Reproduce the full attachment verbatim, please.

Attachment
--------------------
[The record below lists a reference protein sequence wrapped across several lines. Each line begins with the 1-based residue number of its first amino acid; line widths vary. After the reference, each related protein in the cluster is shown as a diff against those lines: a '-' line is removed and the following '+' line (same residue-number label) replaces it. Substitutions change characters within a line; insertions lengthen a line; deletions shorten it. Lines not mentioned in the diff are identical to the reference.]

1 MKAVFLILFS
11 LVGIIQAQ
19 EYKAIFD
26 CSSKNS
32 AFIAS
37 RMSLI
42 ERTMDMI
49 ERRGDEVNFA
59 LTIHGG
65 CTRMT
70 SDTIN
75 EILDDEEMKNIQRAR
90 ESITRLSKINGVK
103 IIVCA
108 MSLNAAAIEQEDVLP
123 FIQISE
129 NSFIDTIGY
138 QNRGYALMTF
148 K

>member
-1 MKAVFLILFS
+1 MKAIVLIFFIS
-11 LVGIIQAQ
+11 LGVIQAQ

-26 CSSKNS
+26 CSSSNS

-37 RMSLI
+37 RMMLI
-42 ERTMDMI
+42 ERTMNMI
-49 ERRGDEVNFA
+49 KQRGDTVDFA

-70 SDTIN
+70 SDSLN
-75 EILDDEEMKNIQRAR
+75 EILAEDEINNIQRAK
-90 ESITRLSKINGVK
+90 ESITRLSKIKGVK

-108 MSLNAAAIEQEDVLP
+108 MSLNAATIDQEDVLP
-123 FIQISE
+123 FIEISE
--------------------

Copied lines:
[The record below lists a reference protein sequence wrapped across several lines. Each line begins with the 1-based residue number of its first amino acid; line widths vary. After the reference, each related protein in the cluster is shown as a diff against those lines: a '-' line is removed and the following '+' line (same residue-number label) replaces it. Substitutions change characters within a line; insertions lengthen a line; deletions shorten it. Lines not mentioned in the diff are identical to the reference.]

1 MKAVFLILFS
11 LVGIIQAQ
19 EYKAIFD
26 CSSKNS
32 AFIAS
37 RMSLI
42 ERTMDMI
49 ERRGDEVNFA
59 LTIHGG
65 CTRMT
70 SDTIN
75 EILDDEEMKNIQRAR
90 ESITRLSKINGVK
103 IIVCA
108 MSLNAAAIEQEDVLP
123 FIQISE
129 NSFIDTIGY
138 QNRGYALMTF
148 K

>member
-1 MKAVFLILFS
+1 MKAIVLIFFIS
-11 LVGIIQAQ
+11 LGVIQAQ

-26 CSSKNS
+26 CSSSNS

-37 RMSLI
+37 RMMLI
-42 ERTMDMI
+42 ERTMNMI
-49 ERRGDEVNFA
+49 KQRGDTVDFA

-70 SDTIN
+70 SDSLN
-75 EILDDEEMKNIQRAR
+75 EILAEDEINNIQRAK
-90 ESITRLSKINGVK
+90 ESITRLSKIKGVK

-108 MSLNAAAIEQEDVLP
+108 MSLNAATIDQEDVLP
-123 FIQISE
+123 FIEISE